Malloy v. Hogan

LOCATION: Apartment

DECIDED BY: Warren Court (1962-1965)

CITATION: 378 US 1 (1964)
ARGUED: Mar 05, 1964
DECIDED: Jun 15, 1964

Facts of the case

William Malloy was arrested during a gambling raid in 1959 by Hartford, Connecticut police. After pleading guilty to pool selling, a misdemeanor, he was sentenced to one year in jail and fined $500, but the sentence was suspended after 90 days and Malloy was placed on two years probation. Some 16 months following his plea, a Superior Court appointed referee ordered Malloy to testify about gambling and other criminal activities in Hartford County. When Malloy refused, "on grounds it may tend to incriminate [him]" he was imprisoned for contempt and held until willing to answer questions. Malloy filed a habeas corpus petition challenging his confinement. On appeal from the Connecticut Supreme Court of Errors ruling, upholding an adverse Superior Court denial, the Supreme Court granted certiorari.


Does the Fourteenth Amendment protect a state witness's Fifth Amendment guarantee again self-incrimination in a criminal proceeding?

Media for Malloy v. Hogan

Audio Transcription for Oral Argument - March 05, 1964 in Malloy v. Hogan

Earl Warren:

William Malloy, versus Patrick J. Hogan, Sheriff of Hartford County.

Harold Strauch:

Mr. Chief Justice.

Earl Warren:

May I ask sir, just how you pronounce your name?

Harold Strauch:

You think of grouch, it's easy Strauch.

Earl Warren:

Grouch, Strauch, very well Mr. Strauch you may proceed.

Harold Strauch:

This -- Mr. Chief Justice and members -- and may it please the Court.

This I believe is an uncomplicated case, which modestly requests of this Court a ruling that the Fifth Amendment applies to the individual states.

I think that the facts in the case, which are very brief, should be annunciated.

In September of 1959, in the state and local police officials in concert conducted a raid throughout the Hartford County Community and caught a number of individuals including the petitioner and two others.

Incidentally, the case that will be decided here, the decision of this Court will be binding upon the other two as well as on the particular petitioner that's mentioned in this case.

These three gentlemen were caught in an apartment, in one of the large apartment houses in Hartford, where presumably they were manning telephones, collecting bets and relaying the bets to a central source.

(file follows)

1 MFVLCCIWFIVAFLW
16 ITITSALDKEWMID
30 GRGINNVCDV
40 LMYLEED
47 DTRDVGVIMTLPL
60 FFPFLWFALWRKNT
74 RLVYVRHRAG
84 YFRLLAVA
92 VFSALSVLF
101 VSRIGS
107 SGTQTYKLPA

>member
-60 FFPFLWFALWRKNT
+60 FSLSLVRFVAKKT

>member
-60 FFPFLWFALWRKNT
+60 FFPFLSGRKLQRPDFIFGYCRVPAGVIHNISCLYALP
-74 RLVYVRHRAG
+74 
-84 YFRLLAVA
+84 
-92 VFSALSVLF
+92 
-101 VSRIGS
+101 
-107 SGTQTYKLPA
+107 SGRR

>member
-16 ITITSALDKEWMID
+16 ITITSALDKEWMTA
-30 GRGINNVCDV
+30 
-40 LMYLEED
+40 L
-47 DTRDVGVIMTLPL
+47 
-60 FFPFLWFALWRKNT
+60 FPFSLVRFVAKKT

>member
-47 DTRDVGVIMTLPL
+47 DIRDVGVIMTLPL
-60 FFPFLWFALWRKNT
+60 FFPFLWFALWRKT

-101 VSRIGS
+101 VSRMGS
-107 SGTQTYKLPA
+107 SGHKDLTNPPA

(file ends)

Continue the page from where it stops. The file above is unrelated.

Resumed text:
The petitioner was found guilty of pool selling.

What is that, is that a potential crime?

Harold Strauch:

Pool selling it's what is known as --


Harold Strauch:

Pool selling, it's a misdemeanor, it's a gambling.

It's booking.

He was -- the petitioner was found guilty of pool selling, which is a misdemeanor in Connecticut, given a one year sentence in the county jail, which was audit suspended after 90 days but then he was put on probation for a period of two years.

Subsequently, in January of 1961, a special -- the equivalent of a grand jury investigation was brought about and the former Chief Justice of State of Connecticut was the Grand Juror.

And the -- these three people were called before the Grand Jury and Malloy, in particular, was asked a series of six questions, which he refused to answer, basing his refusal upon the Fifth Amendment as supplemented by the Fourteenth.

The questions that were asked of the petitioner were as follows For whom he worked on September 11, 1959, which happened to be the day of the raid?

Who selected and paid his counsel in connection with his arrest on September 11, 1959 and paid for his subsequent appearances in Court due to that arrest?

Who selected and paid his bondsman, who paid his fine, the name of the tenant of the apartment in which he was arrested, and whether or not he knew one John Bergoti?

As a result of his refusal to answer these questions, he was found guilty of contempt, which was confirmed by our Supreme Court of Errors, and as a result of that we are before this Court.

(Inaudible) a civil contempt, criminal contempt --

Harold Strauch:

I would think it's criminal contempt sir.

Does it get a sentence of which term?

Harold Strauch:

He was fined -- he was sent to the county jail until he purges himself of his contempt or until the court releases him.

In other words, the threat that was over him was that he remains incarcerated until he releases himself from prison by confessing or answering the questions that were asked of him and that could possibly incriminate him.

Is he still in prison?